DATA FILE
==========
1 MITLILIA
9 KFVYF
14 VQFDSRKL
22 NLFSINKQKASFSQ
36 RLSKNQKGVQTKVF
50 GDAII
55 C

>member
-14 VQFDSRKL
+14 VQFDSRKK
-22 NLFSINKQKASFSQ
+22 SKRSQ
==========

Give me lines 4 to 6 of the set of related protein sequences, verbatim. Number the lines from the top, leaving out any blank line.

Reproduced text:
22 NLFSINKQKASFSQ
36 RLSKNQKGVQTKVF
50 GDAII